China's Ministry of Commerce announced on Tuesday that a re-investigation of U.S. white-feathered broiler products found evidence of dumping and subsidization that caused substantial harm to the local industry.
In a statement on its website, the ministry said it will adjust the anti-dumping and anti-subsidy duties on the imports starting on Wednesday. They will range from 46.6 percent to 73.8 percent, and 4 percent to 4.2 percent, respectively.
Previously, the anti-dumping and anti-subsidy duties were set at up to 105.4 percent and 30.3 percent, respectively.
The decision was a result of a re-investigation launched last December in response to a World Trade Organization (WTO) report that claimed China had violated certain rules on the issue.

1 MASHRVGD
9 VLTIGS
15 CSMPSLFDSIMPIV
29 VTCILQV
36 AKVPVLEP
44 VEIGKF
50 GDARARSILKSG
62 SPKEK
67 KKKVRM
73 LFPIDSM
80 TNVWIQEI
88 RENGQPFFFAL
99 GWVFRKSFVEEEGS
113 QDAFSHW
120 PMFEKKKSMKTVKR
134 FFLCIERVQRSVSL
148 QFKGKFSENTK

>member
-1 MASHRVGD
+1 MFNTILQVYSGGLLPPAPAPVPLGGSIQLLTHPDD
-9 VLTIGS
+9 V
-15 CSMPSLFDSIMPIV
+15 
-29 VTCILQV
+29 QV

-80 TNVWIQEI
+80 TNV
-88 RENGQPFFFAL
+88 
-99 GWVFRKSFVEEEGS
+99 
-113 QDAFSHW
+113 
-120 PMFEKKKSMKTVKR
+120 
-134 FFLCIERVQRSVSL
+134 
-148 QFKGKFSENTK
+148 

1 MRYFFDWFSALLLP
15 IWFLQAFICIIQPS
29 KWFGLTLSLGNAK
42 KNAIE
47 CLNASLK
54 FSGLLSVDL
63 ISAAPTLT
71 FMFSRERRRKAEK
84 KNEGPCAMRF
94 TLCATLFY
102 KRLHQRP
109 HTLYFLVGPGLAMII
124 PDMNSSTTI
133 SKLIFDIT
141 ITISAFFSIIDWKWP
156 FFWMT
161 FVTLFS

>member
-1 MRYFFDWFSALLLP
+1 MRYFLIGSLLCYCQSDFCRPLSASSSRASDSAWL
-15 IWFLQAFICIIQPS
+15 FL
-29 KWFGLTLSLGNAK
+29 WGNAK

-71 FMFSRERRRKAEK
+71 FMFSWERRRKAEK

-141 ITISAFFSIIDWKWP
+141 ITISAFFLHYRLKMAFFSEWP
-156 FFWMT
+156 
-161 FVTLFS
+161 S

In September last year, the WTO Dispute Settlement Body adopted a panel report supporting China's arguments regarding determination of domestic industry and trade level differences.
But it also upheld the U.S. claims that China acted inconsistently with articles of the Anti-Dumping Agreement in conducting the investigations as well as in the calculation of the anti-dumping and countervailing duties.